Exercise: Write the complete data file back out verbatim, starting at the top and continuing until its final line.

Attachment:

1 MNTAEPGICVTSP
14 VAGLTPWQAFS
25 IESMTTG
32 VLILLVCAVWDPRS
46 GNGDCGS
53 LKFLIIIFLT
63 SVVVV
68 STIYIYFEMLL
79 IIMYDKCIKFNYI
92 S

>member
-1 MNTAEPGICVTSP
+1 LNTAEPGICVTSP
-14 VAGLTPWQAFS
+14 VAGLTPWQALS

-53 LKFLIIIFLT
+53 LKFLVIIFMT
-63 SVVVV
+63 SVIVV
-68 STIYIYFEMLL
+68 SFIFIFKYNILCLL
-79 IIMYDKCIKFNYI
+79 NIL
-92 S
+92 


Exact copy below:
1 MNTAEPGICVTSP
14 VAGLTPWQAFS
25 IESMTTG
32 VLILLVCAVWDPRS
46 GNGDCGS
53 LKFLIIIFLT
63 SVVVV
68 STIYIYFEMLL
79 IIMYDKCIKFNYI
92 S

>member
-1 MNTAEPGICVTSP
+1 LNTAEPGICVTSP
-14 VAGLTPWQAFS
+14 VAGLTPWQALS

-53 LKFLIIIFLT
+53 LKFLVIIFMT
-63 SVVVV
+63 SVIVV
-68 STIYIYFEMLL
+68 SFIFIFKYNILCLL
-79 IIMYDKCIKFNYI
+79 NIL
-92 S
+92 